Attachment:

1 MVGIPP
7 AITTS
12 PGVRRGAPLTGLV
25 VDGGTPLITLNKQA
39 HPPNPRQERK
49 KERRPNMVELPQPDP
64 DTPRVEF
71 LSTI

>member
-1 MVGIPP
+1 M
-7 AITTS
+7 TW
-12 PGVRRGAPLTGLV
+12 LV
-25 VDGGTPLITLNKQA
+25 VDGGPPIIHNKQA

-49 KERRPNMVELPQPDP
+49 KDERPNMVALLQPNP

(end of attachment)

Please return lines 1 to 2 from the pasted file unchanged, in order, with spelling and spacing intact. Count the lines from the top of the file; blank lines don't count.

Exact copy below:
1 MVGIPP
7 AITTS